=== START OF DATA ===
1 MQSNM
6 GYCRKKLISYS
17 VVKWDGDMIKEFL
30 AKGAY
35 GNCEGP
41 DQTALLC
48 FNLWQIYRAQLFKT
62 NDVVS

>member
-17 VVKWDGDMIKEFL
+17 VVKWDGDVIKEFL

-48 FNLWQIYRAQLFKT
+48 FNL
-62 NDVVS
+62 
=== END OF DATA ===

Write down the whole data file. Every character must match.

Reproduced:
1 MQSNM
6 GYCRKKLISYS
17 VVKWDGDMIKEFL
30 AKGAY
35 GNCEGP
41 DQTALLC
48 FNLWQIYRAQLFKT
62 NDVVS

>member
-17 VVKWDGDMIKEFL
+17 VVKWDGDVIKEFL

-48 FNLWQIYRAQLFKT
+48 FNL
-62 NDVVS
+62 